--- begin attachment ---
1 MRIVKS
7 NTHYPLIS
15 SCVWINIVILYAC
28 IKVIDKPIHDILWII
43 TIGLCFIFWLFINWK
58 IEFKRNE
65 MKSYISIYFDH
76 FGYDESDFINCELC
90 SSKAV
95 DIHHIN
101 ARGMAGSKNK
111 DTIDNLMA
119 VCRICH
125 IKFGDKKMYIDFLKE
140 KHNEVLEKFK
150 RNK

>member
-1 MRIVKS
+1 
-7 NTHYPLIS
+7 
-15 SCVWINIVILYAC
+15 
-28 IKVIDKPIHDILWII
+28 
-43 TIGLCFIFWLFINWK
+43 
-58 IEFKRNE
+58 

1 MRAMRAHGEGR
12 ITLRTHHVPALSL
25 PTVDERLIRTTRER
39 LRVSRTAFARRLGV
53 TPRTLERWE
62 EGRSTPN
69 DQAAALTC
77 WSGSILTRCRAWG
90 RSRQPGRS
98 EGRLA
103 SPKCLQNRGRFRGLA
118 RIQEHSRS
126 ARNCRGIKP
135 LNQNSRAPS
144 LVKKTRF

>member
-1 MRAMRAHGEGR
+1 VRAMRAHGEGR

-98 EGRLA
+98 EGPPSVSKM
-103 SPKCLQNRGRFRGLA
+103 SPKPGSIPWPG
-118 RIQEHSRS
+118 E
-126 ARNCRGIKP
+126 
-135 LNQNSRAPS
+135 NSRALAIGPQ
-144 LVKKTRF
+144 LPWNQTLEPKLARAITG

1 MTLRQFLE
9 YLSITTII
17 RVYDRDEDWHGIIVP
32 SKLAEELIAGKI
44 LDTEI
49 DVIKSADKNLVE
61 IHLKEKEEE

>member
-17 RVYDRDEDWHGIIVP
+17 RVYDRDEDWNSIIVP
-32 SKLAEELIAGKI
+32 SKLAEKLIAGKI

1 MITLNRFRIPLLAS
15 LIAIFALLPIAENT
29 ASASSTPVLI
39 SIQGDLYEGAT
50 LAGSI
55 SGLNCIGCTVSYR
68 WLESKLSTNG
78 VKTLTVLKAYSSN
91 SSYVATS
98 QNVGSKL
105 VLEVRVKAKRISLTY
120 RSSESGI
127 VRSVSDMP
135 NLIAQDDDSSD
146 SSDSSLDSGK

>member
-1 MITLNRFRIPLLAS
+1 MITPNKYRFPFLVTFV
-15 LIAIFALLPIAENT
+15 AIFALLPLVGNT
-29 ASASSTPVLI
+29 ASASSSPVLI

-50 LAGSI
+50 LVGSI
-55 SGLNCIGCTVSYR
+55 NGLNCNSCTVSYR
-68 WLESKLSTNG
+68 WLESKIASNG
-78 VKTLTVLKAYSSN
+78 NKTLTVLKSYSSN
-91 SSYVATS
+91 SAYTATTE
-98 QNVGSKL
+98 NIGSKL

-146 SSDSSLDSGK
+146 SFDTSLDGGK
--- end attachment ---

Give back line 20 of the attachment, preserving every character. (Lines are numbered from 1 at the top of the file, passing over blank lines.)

-7 NTHYPLIS